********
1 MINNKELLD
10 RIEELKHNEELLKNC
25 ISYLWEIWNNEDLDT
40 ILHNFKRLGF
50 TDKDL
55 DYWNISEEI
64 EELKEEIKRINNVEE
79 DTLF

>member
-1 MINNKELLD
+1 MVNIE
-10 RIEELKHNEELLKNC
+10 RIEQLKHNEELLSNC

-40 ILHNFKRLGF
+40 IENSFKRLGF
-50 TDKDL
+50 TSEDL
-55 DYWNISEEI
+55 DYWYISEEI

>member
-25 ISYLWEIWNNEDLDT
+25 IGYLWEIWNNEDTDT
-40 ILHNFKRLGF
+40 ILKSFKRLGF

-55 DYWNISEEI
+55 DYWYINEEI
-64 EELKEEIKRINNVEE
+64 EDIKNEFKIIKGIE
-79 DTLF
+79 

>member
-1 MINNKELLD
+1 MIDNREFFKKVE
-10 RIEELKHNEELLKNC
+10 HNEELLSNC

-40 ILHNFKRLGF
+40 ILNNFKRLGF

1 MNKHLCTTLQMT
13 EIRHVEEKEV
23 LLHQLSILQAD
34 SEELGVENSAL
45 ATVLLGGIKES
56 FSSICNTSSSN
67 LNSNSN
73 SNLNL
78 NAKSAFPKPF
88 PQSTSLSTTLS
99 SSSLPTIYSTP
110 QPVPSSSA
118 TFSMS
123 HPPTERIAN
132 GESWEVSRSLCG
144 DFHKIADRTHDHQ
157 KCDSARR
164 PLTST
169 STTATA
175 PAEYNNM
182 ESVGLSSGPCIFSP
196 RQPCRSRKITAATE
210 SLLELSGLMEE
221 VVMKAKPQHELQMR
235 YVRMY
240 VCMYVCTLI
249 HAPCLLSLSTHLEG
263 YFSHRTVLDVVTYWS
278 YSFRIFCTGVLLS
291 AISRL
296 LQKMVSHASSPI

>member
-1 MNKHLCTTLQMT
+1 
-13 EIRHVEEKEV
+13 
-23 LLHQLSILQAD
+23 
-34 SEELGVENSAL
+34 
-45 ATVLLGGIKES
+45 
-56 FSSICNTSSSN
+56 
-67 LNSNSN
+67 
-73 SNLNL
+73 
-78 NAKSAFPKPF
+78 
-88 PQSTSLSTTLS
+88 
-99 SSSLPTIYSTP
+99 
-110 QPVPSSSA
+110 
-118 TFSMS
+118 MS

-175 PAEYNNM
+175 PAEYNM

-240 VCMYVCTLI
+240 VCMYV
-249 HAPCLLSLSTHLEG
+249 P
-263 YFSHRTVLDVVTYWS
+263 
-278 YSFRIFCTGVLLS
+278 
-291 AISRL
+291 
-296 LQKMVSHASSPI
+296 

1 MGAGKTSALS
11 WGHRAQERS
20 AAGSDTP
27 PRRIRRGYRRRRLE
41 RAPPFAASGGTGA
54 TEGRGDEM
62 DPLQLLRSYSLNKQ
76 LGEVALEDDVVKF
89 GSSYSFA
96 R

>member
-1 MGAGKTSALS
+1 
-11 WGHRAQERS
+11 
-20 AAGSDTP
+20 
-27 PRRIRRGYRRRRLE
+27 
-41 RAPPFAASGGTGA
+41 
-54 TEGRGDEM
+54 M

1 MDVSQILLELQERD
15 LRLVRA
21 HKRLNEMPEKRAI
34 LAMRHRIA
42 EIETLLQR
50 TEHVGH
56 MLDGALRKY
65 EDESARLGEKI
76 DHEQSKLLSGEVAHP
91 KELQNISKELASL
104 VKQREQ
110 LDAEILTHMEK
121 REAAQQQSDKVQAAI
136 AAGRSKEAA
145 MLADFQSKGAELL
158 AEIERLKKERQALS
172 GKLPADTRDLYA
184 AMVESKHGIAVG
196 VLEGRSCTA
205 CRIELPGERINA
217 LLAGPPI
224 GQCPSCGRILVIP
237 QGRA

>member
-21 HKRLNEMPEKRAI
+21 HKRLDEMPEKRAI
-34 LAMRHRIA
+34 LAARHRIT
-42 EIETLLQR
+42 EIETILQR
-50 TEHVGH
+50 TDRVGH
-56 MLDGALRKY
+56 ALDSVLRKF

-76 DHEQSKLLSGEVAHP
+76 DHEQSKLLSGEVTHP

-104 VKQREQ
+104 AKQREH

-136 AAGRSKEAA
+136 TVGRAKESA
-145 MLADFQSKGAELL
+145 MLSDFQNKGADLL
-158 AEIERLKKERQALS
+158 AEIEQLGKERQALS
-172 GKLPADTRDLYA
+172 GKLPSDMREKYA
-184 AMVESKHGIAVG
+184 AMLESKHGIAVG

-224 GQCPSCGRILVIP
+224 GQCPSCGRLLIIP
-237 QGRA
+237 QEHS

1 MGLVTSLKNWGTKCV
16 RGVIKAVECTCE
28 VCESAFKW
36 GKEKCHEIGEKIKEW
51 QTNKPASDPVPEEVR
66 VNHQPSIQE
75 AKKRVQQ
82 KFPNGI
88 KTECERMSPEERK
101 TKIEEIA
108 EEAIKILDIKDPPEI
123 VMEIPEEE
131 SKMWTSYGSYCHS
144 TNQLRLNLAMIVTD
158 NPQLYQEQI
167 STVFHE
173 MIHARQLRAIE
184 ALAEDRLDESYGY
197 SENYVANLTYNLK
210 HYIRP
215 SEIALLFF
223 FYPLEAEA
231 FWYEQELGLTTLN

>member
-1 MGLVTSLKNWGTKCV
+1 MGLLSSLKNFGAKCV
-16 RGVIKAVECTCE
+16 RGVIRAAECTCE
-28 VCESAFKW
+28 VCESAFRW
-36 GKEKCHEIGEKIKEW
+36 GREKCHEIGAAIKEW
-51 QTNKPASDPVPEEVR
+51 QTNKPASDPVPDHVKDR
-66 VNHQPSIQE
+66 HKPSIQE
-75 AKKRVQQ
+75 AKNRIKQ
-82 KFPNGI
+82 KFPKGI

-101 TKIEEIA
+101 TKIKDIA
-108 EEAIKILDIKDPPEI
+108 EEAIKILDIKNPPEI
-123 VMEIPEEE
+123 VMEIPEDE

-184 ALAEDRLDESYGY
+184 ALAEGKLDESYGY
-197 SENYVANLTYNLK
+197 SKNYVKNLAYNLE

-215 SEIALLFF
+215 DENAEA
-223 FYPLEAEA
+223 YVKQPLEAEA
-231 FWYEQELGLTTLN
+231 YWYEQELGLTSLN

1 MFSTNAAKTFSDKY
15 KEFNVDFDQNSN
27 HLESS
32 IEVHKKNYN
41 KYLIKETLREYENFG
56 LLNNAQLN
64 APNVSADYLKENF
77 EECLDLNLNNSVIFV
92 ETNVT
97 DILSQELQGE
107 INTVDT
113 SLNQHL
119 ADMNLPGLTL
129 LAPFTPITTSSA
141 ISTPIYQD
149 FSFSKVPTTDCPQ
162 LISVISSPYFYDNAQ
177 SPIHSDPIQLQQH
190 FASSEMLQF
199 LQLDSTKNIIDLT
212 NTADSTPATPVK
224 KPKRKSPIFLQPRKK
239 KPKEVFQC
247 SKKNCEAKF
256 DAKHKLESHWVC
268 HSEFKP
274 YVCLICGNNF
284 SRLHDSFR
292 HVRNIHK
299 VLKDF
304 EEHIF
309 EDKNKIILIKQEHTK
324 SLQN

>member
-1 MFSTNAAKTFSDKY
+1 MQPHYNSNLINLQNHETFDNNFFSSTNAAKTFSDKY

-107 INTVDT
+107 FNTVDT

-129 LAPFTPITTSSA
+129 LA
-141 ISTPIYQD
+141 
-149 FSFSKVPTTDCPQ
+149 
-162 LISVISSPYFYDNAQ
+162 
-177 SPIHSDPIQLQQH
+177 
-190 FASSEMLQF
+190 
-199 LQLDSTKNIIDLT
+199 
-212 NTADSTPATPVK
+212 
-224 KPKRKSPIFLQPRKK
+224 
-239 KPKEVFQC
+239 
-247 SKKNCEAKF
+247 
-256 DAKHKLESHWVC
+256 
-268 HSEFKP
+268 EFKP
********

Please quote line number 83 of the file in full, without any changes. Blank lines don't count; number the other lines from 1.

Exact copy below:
+67 